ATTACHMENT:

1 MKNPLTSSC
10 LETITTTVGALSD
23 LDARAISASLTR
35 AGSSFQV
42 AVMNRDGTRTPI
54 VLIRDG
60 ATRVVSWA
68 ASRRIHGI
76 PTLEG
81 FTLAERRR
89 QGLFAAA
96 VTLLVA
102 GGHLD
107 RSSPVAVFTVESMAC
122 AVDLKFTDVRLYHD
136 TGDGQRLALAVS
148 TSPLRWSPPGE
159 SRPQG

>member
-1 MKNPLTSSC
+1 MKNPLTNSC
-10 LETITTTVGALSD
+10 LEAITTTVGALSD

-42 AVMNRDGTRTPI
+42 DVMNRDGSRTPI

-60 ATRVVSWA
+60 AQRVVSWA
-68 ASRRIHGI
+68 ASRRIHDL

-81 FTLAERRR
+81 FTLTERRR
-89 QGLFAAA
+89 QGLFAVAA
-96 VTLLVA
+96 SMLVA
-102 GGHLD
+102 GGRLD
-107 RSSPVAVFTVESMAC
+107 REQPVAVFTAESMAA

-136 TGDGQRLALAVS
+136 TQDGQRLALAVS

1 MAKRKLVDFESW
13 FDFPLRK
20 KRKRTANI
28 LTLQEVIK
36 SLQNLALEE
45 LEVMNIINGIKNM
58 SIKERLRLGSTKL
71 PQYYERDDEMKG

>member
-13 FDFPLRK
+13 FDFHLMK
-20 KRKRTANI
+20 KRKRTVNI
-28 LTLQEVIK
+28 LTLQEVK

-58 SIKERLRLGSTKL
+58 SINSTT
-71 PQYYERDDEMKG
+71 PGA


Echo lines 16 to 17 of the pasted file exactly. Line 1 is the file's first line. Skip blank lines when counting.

136 TGDGQRLALAVS
148 TSPLRWSPPGE